Florida school district pulls dictionaries for ‘sexual conduct’ descriptions

<span>Photograph: Stephan Savoia/AP</span>
Photograph: Stephan Savoia/AP

A Florida school district is facing a federal lawsuit after it decided to remove copies of dictionaries, encyclopedia and other books because the works included descriptions of “sexual conduct”.

Related: Book bans use ‘parental rights’ as cover to attack civil liberties, Democrat warns

The Escambia county school district, located in Pensacola, Florida, removed several dictionaries and encyclopedias from school libraries after school officials determined that the books violated Florida law HB 1069.

The law, signed by the Florida governor, Ron DeSantis, last year, restricts access to materials containing “sexual conduct” in Florida classrooms.

During the district’s 2023 summer break, officials removed at least eight encyclopedias and five dictionaries.

District officials also removed copies of The Guinness Book of World Records, and Ripley’s Believe It or Not, a book for children that highlights unusual stories and “hair-raising oddities”, according to the book’s description.

Other removed titles include biographies on Thurgood Marshall, the first Black supreme court justice, and Anne Frank’s Diary of a Young Girl.

In total, more than 1,600 books were removed, according to a press release from Pen America, an organization advocating for freedom of speech and access to literature. The list of removed titles was provided by the Florida Freedom to Read Project, an organization challenging book bans and censorship in the state.

Pen America, publisher Penguin Random House and several authors have filed a federal lawsuit against the school district, alleging that the ban violates free speech.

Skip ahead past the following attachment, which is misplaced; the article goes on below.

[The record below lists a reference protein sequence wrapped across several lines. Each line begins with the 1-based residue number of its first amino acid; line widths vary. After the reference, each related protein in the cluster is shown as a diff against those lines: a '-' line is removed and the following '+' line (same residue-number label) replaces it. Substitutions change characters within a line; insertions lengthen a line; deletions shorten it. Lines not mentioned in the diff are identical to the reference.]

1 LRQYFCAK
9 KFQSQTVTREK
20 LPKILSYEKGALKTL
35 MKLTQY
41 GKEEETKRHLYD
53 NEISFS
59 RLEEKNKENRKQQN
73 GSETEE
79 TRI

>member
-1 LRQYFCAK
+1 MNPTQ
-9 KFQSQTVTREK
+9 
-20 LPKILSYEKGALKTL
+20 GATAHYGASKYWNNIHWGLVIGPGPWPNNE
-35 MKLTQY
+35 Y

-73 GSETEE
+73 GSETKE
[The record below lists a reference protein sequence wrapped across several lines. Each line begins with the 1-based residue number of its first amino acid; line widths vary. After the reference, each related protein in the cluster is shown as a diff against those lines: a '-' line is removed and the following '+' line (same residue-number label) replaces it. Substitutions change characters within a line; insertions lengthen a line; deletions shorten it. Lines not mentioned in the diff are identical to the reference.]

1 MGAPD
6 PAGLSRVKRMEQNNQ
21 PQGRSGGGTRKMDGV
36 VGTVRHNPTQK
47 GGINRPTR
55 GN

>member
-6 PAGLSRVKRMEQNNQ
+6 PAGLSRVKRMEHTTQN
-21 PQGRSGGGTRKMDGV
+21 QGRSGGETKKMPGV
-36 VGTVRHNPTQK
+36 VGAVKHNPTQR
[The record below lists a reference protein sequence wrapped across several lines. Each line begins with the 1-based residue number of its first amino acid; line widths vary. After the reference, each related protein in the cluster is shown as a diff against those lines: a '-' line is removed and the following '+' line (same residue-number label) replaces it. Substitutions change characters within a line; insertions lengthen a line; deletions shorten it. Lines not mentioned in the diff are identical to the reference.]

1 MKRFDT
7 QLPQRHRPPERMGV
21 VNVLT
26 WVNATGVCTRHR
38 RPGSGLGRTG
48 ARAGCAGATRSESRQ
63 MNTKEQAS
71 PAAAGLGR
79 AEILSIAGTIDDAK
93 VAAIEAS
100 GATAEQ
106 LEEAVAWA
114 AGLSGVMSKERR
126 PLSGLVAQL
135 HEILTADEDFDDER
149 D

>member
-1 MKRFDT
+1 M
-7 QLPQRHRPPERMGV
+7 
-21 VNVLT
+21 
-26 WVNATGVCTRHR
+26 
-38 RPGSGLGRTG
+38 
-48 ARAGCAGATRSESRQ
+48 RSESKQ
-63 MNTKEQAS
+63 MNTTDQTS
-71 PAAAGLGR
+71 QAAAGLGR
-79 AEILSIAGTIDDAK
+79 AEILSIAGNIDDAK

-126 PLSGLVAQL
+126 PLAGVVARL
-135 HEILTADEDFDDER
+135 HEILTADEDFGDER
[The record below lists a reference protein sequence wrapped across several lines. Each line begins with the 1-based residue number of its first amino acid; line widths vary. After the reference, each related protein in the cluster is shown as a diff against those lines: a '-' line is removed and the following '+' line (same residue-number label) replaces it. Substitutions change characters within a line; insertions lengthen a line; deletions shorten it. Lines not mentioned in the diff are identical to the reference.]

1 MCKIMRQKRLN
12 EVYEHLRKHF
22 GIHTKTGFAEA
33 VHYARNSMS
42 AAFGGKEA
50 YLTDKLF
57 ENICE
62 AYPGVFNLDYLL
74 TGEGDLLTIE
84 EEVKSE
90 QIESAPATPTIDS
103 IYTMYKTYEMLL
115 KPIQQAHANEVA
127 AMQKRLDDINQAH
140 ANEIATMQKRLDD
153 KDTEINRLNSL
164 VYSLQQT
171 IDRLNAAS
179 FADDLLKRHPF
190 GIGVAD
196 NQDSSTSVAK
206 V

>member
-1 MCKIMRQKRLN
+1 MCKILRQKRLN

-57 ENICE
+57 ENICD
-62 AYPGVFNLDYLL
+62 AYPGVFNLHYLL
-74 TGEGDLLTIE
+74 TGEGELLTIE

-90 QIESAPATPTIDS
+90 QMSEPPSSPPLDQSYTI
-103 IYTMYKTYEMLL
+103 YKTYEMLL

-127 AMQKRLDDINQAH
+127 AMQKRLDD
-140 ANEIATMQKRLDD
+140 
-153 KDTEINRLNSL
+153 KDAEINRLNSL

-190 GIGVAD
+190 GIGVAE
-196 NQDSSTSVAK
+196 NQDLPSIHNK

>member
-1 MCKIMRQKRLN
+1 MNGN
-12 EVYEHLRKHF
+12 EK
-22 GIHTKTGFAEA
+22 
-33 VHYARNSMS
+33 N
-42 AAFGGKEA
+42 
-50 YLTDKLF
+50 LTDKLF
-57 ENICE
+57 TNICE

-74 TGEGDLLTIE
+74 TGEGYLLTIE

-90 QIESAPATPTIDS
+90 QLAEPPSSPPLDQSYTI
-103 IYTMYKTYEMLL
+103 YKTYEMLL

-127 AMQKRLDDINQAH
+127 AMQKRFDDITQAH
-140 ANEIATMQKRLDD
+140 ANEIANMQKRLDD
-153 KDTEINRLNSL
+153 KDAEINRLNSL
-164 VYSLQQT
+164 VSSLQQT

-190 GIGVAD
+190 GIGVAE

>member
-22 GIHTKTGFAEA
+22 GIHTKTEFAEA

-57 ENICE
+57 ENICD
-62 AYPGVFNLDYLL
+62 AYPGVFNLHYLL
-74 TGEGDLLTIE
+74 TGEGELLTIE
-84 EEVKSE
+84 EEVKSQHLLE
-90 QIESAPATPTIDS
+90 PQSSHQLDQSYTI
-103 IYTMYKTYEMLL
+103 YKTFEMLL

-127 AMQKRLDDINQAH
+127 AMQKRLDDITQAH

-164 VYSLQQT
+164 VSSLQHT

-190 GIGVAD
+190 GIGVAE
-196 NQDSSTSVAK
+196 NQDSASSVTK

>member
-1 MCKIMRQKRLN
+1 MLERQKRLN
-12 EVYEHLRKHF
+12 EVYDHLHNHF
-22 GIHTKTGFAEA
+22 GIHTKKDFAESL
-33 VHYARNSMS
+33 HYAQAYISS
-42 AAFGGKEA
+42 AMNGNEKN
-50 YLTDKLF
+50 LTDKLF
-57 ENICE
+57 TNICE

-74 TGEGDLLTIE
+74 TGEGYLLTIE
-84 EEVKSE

On Wednesday, a judge ruled that the lawsuit could move forward after finding the suit had standing.

In a statement following Wednesday’s ruling, Katie Blankenship, director of PEN America’s Florida chapter, called for the books to be returned.

“These books need to be returned to the shelves where they belong, and every day that students are refused access is a day they’re not getting the high-quality education they deserve,” Blankenship said.

Other advocacy groups have decried the far-reaching book ban. In a statement to the Guardian, the Florida Education Association (FEA) said the latest ban directly comes from state lawmakers focused on “political wins and supporting fringe anti-education groups”.

“When leaders make policy decisions that are focused on political wins and supporting fringe anti-education groups instead of what is right for teachers, parents and students, we end up with situations like this – where our state goes from banning books to banning words,” the group said in a statement.

Escambia county school district officials have said the books were not actually banned, but “pulled for further review to ensure compliance with the new legislation”, in a statement to the Messenger.

But less than 100 books have been reviewed thus far, the Messenger reported.

Across the country, book bans have increased amid restrictive education laws, particularly in Republican-led states. Texas, Virginia and Florida have banned the most books, US News & World Report said.